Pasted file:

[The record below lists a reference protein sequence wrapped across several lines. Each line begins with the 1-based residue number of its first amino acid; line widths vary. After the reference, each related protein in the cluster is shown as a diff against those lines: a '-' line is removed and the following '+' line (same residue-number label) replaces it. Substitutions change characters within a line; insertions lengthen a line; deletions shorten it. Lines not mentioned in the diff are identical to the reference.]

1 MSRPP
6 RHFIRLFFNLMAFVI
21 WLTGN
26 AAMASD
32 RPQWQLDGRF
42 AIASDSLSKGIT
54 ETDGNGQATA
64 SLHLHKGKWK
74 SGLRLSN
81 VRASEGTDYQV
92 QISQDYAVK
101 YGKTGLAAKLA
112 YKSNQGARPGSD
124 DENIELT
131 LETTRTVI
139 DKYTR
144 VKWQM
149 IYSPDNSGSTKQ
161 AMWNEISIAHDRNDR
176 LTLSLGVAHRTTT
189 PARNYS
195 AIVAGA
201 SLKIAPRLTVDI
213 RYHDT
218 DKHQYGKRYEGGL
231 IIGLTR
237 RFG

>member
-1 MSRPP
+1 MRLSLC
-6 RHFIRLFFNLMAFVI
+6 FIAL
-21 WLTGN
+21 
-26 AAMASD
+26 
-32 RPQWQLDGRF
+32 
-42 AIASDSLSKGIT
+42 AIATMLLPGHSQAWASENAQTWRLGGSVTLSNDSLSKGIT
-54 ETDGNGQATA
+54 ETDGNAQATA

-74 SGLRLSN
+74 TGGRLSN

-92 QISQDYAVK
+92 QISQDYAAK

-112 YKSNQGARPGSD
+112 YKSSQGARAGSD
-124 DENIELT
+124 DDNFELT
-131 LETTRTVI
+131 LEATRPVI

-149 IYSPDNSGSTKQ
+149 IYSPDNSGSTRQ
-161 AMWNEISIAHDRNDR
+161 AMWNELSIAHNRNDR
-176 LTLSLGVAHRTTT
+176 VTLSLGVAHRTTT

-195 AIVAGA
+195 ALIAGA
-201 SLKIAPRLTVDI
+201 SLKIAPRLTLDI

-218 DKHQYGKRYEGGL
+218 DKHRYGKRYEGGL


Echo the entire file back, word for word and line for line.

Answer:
[The record below lists a reference protein sequence wrapped across several lines. Each line begins with the 1-based residue number of its first amino acid; line widths vary. After the reference, each related protein in the cluster is shown as a diff against those lines: a '-' line is removed and the following '+' line (same residue-number label) replaces it. Substitutions change characters within a line; insertions lengthen a line; deletions shorten it. Lines not mentioned in the diff are identical to the reference.]

1 MSRPP
6 RHFIRLFFNLMAFVI
21 WLTGN
26 AAMASD
32 RPQWQLDGRF
42 AIASDSLSKGIT
54 ETDGNGQATA
64 SLHLHKGKWK
74 SGLRLSN
81 VRASEGTDYQV
92 QISQDYAVK
101 YGKTGLAAKLA
112 YKSNQGARPGSD
124 DENIELT
131 LETTRTVI
139 DKYTR
144 VKWQM
149 IYSPDNSGSTKQ
161 AMWNEISIAHDRNDR
176 LTLSLGVAHRTTT
189 PARNYS
195 AIVAGA
201 SLKIAPRLTVDI
213 RYHDT
218 DKHQYGKRYEGGL
231 IIGLTR
237 RFG

>member
-1 MSRPP
+1 MRLSLC
-6 RHFIRLFFNLMAFVI
+6 FIAL
-21 WLTGN
+21 
-26 AAMASD
+26 
-32 RPQWQLDGRF
+32 
-42 AIASDSLSKGIT
+42 AIATMLLPGHSQAWASENAQTWRLGGSVTLSNDSLSKGIT
-54 ETDGNGQATA
+54 ETDGNAQATA

-74 SGLRLSN
+74 TGGRLSN

-92 QISQDYAVK
+92 QISQDYAAK

-112 YKSNQGARPGSD
+112 YKSSQGARAGSD
-124 DENIELT
+124 DDNFELT
-131 LETTRTVI
+131 LEATRPVI

-149 IYSPDNSGSTKQ
+149 IYSPDNSGSTRQ
-161 AMWNEISIAHDRNDR
+161 AMWNELSIAHNRNDR
-176 LTLSLGVAHRTTT
+176 VTLSLGVAHRTTT

-195 AIVAGA
+195 ALIAGA
-201 SLKIAPRLTVDI
+201 SLKIAPRLTLDI

-218 DKHQYGKRYEGGL
+218 DKHRYGKRYEGGL